A term used to refer to the receiving or offering of any undue reward by or to any person whomsoever, whose ordinary profession or business relates to the administration of public justice, in order to influence his behaviour, and to incline him to act contrary to his duty and the known rules of honesty and integrity. The term “bribery” now extends further, and includes the offense of giving a bribe to many other classes of officers; it applies both to the actor and receiver, and extends to voters, cabinet ministers, governors, presidents, legislators, sheriffs, and other classes.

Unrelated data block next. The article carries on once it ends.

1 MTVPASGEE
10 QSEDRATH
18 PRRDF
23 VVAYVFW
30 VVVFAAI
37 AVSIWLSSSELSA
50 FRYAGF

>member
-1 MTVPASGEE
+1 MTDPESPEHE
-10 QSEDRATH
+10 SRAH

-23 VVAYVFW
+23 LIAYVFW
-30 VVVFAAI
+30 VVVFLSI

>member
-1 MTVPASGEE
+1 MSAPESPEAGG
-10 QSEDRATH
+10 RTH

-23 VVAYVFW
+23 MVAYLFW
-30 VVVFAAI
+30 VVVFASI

We would simply refer to the definition offered by Black’s Law Dictionary: “the act of an official or fiduciary person who unlawfully and wrongfully uses his station or character to procure some benefit for himself or for another person, contrary to duty and the rights of others.”